Meg’s and Nellie’s cottages really are a fantastic base from which to discover and explore the whole of the region. Just on the border of Scotland and England, the cottages are in a prime location overlooking the River Tweed, which for centuries has been the geographic border frontier. As a once formidable barrier, the Tweed today offers guests of the cottages the opportunity to enjoy some world-class trout and salmon fishing.
The Salmon fishing season starts in early February and continues through the spring and summer until the end of November. The best fishing with the largest catches is to be had in September, and permits must be purchased for the Tweed and other local rivers. Trout fishing permits can be purchased from Clark’s Newsagents in Coldstream, For more information on local fishing and permits go to fishpal.com.
Golf enthusiasts can play a round or two at the local golf course, which is located at the Hirsel (www.hirselgc.co.uk). The club has a quality pro shop and great food on offer in the clubhouse. Use your Freedom of the Fairways pass on this and many local courses between the 1st of April and the 31st of October. For further details of participating courses, and conditions please go to the Visit Scottish Borders website.
Teaming with paths and trails through river valleys, mature forests, over the Lammermuir Hills, or around the North Northumberland Heritage coastline at Berwick-upon-Tweed, there’s plenty to see all year round. Meg’s and Nellie’s are near the valleys of Teviotdale and Liddesdale which provide superb walking and magnificent views. Visit the Visit Scottish Borders dedicated walking page for more walking information in the Scottish Borders.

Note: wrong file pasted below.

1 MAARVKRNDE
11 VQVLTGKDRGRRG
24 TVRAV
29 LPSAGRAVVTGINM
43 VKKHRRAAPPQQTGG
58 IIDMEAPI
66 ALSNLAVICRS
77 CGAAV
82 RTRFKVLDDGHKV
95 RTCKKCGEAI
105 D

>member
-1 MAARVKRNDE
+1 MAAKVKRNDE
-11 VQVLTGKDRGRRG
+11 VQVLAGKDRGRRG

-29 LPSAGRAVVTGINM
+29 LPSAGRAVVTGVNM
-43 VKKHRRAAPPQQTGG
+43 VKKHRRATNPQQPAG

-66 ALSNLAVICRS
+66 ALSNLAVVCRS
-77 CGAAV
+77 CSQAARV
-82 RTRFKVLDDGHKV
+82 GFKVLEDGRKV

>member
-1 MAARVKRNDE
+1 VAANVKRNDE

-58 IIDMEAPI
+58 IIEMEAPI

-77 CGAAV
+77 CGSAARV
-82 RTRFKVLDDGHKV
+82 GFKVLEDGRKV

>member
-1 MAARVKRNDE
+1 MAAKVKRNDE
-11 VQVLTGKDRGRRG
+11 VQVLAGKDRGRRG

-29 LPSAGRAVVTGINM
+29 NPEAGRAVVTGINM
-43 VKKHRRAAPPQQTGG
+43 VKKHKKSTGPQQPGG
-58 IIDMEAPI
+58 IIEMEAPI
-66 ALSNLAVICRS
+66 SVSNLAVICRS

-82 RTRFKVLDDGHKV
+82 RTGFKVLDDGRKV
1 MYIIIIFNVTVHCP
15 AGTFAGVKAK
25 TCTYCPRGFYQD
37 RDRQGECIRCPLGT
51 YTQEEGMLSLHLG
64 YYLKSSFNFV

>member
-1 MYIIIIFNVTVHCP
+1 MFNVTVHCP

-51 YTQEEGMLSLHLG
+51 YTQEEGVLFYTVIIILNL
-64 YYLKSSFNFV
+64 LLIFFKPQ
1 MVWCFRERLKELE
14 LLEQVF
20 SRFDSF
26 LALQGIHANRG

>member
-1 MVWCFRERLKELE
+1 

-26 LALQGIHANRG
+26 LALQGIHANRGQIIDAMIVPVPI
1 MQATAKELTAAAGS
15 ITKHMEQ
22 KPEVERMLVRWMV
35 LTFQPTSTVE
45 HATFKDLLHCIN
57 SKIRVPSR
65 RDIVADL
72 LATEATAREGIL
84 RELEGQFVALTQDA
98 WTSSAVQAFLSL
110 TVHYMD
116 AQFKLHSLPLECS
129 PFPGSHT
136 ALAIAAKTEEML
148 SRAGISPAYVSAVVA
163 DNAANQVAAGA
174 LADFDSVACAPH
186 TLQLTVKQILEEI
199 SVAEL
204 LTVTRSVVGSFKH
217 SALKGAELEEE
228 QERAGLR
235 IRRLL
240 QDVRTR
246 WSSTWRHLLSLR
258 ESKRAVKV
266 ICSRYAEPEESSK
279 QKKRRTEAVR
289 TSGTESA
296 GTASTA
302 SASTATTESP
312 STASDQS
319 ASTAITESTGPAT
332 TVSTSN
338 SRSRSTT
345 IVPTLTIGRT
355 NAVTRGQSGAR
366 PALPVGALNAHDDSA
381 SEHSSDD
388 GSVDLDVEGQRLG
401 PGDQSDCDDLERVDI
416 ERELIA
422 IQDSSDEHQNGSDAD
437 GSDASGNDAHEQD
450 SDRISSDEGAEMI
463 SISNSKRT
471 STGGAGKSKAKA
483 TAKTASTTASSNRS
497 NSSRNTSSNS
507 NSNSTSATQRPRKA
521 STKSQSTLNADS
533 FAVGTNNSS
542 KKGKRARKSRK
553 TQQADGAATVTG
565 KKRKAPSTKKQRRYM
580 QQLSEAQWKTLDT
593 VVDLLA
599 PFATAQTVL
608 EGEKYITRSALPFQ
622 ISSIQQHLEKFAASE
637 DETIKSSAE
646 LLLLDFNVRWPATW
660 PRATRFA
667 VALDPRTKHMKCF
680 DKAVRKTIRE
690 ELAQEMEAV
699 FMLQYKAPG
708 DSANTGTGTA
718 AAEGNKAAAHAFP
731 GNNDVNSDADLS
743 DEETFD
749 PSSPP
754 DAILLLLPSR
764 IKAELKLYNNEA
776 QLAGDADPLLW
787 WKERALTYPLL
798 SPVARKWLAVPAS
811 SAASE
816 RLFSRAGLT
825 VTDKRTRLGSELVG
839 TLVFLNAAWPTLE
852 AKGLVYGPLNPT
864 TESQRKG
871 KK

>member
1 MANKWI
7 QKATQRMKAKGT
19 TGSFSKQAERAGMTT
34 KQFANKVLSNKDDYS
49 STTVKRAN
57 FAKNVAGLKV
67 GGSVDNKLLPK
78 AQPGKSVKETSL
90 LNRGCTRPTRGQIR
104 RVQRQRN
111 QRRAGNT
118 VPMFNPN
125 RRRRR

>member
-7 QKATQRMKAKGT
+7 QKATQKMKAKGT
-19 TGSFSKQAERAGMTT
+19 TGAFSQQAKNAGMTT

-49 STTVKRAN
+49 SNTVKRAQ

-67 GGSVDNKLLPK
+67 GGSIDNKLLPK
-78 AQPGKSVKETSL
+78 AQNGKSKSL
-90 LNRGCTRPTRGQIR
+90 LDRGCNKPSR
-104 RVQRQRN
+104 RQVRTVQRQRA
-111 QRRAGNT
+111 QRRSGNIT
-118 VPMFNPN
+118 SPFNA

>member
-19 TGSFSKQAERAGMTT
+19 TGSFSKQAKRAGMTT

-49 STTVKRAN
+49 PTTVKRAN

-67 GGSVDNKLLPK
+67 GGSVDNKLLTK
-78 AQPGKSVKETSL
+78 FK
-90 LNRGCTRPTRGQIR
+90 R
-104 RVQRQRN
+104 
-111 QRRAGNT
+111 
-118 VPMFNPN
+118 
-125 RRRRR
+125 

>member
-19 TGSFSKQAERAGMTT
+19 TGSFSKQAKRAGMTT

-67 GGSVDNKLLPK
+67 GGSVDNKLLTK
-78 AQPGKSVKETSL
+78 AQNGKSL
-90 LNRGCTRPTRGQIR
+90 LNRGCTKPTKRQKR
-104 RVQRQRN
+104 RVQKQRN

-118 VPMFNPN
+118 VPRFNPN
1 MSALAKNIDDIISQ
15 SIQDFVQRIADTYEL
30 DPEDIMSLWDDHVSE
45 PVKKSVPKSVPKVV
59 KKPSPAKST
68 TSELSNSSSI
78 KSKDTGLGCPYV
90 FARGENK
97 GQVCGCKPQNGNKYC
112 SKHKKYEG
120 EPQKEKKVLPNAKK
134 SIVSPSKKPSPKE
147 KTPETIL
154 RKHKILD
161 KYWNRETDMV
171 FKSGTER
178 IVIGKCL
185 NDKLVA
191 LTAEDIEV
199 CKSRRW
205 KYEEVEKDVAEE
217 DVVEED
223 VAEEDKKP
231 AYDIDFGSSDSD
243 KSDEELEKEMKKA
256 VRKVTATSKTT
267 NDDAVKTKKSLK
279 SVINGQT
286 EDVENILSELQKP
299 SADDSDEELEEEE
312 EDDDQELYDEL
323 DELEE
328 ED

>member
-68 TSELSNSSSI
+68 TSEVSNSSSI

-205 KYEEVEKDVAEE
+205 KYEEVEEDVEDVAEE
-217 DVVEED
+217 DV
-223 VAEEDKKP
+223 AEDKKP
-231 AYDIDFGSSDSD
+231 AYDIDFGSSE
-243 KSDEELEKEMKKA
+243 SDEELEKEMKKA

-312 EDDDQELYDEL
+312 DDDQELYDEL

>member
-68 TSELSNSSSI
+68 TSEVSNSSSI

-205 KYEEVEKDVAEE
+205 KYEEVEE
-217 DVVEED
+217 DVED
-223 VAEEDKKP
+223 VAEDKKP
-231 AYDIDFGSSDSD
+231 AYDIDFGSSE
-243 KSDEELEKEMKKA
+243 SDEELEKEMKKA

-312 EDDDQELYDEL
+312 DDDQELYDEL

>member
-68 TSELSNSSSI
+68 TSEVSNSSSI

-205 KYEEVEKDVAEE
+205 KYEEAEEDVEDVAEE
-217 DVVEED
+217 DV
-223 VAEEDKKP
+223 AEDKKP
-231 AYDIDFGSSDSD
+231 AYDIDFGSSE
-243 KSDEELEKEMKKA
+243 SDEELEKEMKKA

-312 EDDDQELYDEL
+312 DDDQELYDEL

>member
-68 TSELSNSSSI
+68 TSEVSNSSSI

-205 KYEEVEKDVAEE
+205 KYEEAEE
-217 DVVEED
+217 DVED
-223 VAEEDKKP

With miles and miles of unspoilt terrain just waiting for you, this is an ideal location for cyclist and mountain bike fanatics. Whether you like to cycle on the quiet country roads or prefer something a bit more challenging, there really is something for every level of cyclist here, and the scenery’s not bad either! Check the visitscotland.com website, click on Scotland’s Regions then the Scottish Borders for the dedicated cycling webpage giving more information on mountain biking, off-roading and road cycling in the area.
It’s a little known fact that there are more horses per head of population in the Borders region than anywhere else in the country. Naturally there are historic reasons for this, such as the fractious nature of the England Scotland border; or simply that riding a horse was until a mere century ago, the best way to travel around; and some would say it still is. The wild and windswept North Northumberland region gives way to the gentle hills and mellow forests of the Scottish Borders, both of which are best viewed from the back of a happy horse. The history and magic of the borders comes to life in the Borders Festival and Common Ridings. For more information go to the visitscotland.com website, click on Scotland’s Regions then the Scottish Borders and see the dedicated horse riding page.
If you are visiting Fireburnmill in August, you can get involved with Coldstream Civic week, this takes place the first full week in August. Each year the ‘ride-outs’ for Coldstream Civic Week are to Norham, Birgham, Flodden and Leitholm. For more information see the Coldstream Civic week website (www.coldstreamcivicweek.com).
You can take in the countryside and walk from Fireburn Mill along the River Tweed to The Hirsel, where you can stop for refreshments from the Cafe and then through Dundock wood with wonderful Rhododendron’s and Azalae’s and then back to the cottages, this walk in fantastic and is roughly around 3/4 miles.
History buffs will enjoy the castles and grand country estates in the region including Mellerstain House, Manderston House, Floors Castle, and the home of Lord Armstrong at Cragside.